Copyright 1995 Daily News, L.P.
Daily News (New York)
April 30, 1995, Sunday
SECTION: News Pg. 7
LENGTH: 743 words
BYLINE: By DAVE SALTONSTALL
He says he bombs his victims to promote "anti-industrial ideas" and to stave off "environmental degradation through excessive economic growth."
He cites "radical environmentalist journals," and he clearly has an odd fascination with wood. One of his bombs was impacted with twigs, the last name of one victim was Wood and last week, in his latest attack, he killed a lobbyist for the timber industry.
The message seems clear: the Unabomber, after 17 years and 23 bombings, has decided to declare himself an environmentalist. And he did it in letters mailed one day after the Oklahoma City bombing, yet another act of terror apparently fueled by political extremism.
Environmentalists, however, are calling the Unabomber something else: a fraud.
"All of a sudden the guy is sprouting green leaves," said Gar Smith, editor of the San Francisco-based Earth Island Journal, who has spent hours studying the rambling letters the Unabomber sent last week to The New York Times and one of his victims.
Of the Unabomber's writings, Smith said, "They don't sound like anything I have ever seen in any environmental journal. Rather, it sounds to me like he is trying to coin words that he expects would appear in radical environmental journals. His terminology is just all wrong."
There is no mention of "deep ecology, "eco-centrism," "bio-centrism," the abolition of "nation states" or other catchwords running through the most radical strains of the environmental movement.
There is only the odd jargon of a man whose methods are not only abhorrent his mail bombs have killed three people and injured 22 but absolutely contrary to all that the environmental movement stands for, say the overwhelming majority of advocates.
"Fundamentally, the environmental movement is one that embraces the sanctity of life, beginning with human life," said Robert Kennedy of the Pace Environmental Litigation Clinic. "It does not destroy life."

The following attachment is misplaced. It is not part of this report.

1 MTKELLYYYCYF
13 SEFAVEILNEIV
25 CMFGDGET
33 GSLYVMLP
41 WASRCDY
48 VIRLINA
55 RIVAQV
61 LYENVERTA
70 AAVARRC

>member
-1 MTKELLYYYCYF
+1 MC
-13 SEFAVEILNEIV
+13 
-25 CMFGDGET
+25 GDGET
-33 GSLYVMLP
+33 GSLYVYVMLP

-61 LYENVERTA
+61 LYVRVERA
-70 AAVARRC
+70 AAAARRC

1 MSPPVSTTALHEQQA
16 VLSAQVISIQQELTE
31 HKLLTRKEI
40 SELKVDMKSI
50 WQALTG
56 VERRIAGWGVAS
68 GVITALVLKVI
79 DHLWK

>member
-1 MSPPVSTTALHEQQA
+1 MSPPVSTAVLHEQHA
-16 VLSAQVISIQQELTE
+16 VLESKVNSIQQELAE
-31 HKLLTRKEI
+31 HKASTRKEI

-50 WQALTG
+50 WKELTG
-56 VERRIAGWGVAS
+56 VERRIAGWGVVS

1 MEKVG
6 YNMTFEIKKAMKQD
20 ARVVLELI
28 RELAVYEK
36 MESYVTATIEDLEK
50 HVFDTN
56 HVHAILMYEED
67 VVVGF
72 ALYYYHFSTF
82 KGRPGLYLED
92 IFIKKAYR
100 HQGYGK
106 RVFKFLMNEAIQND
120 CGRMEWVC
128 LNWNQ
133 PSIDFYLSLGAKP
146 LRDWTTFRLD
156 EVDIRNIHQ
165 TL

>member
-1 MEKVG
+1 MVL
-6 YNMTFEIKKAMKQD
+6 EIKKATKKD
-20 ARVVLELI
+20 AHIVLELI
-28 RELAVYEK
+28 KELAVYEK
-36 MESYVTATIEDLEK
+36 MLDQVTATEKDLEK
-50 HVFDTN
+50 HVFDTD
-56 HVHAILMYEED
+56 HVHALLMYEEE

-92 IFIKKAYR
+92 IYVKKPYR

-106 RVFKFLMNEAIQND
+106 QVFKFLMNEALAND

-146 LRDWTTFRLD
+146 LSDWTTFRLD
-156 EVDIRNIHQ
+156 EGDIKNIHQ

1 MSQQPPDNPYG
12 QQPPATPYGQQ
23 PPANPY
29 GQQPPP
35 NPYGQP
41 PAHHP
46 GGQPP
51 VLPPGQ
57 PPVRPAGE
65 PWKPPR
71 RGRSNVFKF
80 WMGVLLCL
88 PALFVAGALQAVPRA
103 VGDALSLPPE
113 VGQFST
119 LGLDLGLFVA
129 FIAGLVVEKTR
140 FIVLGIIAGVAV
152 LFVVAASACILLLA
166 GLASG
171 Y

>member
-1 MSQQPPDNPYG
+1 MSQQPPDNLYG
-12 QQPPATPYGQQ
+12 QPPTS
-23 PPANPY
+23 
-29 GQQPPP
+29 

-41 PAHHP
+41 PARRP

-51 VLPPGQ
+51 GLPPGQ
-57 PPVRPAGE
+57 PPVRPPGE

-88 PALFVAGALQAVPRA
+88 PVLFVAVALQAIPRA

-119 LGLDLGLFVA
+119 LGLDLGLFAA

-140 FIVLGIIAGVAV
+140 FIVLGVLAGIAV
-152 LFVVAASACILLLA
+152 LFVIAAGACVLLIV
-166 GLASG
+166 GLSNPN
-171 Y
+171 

At the extreme edge of the environmental movement is Earthfirst!, a loose-knit group of environmentalists known for "spiking" redwoods in the Pacific Northwest. The practice, which involves driving large ceramic nails into trees, has the effect of destroying saws that try to cut them down.
The group's motto "No compromise in defense of Mother Earth!" seems to leave open the question of violence. But Earthfirst! has never been tied to any act that seriously injured another person, said Bron Taylor, an associate professor of environmental ethics at the University of Wisconsin who is writing a book on the group.
Last week, Earthfirst! members vehemently criticized the Unabomber.
"The basic principle behind our movement is protecting all life, be it that of a human or an endangered animal," said Earthfirst! member Leslie Hemstreet. "We would never condone bombing anyone."
There are other reasons to believe the Unabomber is a loner, despite his assertion that members of his group are "widespread and growing." The federal government since 1993 has offered a reward of $ 1 million for his capture, a sum that might be hard for his associates to resist, if indeed there are any.
"We are convinced it is one person," said FBI spokesman Rick Smith.
Many environmentalists also believe that if a rogue group of bomb-making eco-terrorists did try to organize, word would spread quickly through the vast, often interconnected world of environmental advocacy.
As for the Unabomber's self-described opposition to the "industrial system," his comments there also seem to fall flat with scholars who study the effects of industry and technology on society. It's a topic that professors can spend hours debating, but it's not something that has ever spawned a violent backlash, at least in this country.
"Respectable figures have always had deep questions about the ultimate impact of an industrial economy, but the difference here is the lengths to which [the Unabomber] is willing to go," said Bruce Seely, head of the Society for the History of Technology, an academic organization.
"I don't think most believe that if someone disagrees with you, you shoot them or blow them up with a bomb," he said.
More likely, said criminologists, the Unabomber is an attention-starved psychotic whose motivations have far more to do with generating headlines than any coherent world view. Many believe it is significant that he mailed his last bomb one day after the Oklahoma bombing.